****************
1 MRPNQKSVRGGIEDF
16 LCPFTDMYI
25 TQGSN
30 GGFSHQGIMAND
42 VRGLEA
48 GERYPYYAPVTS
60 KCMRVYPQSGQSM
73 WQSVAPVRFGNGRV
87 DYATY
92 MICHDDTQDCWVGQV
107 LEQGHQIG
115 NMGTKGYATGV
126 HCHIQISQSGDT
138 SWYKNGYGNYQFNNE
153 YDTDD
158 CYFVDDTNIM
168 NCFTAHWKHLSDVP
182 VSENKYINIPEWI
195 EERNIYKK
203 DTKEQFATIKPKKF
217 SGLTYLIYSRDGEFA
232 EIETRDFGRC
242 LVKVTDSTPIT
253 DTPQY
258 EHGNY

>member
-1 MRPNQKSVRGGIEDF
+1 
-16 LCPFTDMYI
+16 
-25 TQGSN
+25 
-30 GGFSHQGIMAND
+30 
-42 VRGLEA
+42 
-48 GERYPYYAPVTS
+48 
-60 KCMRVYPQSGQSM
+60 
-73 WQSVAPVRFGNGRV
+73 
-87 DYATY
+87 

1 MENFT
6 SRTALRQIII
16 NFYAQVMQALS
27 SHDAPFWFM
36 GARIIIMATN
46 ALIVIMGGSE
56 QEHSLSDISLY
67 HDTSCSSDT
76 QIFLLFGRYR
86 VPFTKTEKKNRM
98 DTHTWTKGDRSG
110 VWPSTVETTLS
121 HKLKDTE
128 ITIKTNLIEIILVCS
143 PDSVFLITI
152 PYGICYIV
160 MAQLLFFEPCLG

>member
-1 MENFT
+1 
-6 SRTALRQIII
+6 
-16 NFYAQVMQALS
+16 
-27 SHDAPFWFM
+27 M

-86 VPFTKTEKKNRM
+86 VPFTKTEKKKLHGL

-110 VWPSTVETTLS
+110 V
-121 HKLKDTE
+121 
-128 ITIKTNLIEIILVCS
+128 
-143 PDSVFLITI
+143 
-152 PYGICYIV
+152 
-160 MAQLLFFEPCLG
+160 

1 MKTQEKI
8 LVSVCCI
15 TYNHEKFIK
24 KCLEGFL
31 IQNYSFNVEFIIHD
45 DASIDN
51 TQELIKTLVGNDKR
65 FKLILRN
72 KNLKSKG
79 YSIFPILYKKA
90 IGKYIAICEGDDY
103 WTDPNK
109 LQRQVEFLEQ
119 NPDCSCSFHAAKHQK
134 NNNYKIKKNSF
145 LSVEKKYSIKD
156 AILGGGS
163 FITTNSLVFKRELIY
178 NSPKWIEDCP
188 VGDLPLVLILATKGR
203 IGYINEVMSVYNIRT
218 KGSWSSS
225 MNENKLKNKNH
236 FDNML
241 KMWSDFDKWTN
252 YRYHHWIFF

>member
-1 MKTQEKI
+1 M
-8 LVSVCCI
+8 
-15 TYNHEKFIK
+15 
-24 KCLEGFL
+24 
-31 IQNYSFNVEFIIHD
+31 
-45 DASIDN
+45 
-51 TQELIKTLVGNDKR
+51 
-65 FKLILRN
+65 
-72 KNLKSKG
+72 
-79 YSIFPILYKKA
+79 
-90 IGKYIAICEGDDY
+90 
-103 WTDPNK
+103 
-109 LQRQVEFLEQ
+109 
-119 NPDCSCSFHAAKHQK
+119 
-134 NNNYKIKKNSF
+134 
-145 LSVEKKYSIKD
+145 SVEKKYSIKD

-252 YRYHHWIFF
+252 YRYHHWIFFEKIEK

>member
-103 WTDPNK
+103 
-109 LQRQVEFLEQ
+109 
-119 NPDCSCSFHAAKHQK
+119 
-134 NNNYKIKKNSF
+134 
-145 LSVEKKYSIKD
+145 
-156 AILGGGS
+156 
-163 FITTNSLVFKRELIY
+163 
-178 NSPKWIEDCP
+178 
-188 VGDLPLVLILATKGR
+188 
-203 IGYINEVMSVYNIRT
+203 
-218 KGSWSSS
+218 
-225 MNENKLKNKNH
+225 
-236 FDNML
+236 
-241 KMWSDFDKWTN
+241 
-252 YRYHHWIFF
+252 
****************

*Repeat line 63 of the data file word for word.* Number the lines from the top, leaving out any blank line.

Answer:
-1 MENFT